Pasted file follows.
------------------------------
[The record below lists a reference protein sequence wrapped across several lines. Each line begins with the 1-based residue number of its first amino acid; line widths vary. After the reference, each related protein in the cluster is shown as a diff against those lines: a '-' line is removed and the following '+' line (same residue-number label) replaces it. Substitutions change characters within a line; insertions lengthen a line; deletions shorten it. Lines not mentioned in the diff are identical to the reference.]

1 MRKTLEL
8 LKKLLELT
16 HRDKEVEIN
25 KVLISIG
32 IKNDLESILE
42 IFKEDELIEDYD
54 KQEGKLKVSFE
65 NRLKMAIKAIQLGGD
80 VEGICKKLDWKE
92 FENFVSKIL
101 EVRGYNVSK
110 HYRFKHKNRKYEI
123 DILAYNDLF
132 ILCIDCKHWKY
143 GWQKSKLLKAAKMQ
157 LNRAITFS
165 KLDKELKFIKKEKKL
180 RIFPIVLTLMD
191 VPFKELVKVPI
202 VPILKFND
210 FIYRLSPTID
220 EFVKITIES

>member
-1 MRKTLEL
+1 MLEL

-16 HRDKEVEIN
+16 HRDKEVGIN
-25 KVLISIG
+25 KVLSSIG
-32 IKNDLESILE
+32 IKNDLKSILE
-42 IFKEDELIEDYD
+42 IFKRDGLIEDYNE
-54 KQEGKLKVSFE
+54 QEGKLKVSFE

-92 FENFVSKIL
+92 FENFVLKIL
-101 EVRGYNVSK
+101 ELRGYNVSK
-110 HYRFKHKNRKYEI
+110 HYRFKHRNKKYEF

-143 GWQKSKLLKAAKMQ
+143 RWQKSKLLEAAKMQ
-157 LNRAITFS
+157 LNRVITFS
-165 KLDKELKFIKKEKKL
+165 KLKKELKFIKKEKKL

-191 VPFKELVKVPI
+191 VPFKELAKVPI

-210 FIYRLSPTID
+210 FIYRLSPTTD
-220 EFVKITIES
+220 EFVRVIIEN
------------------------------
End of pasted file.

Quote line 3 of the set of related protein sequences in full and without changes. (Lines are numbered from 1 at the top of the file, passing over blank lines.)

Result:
8 LKKLLELT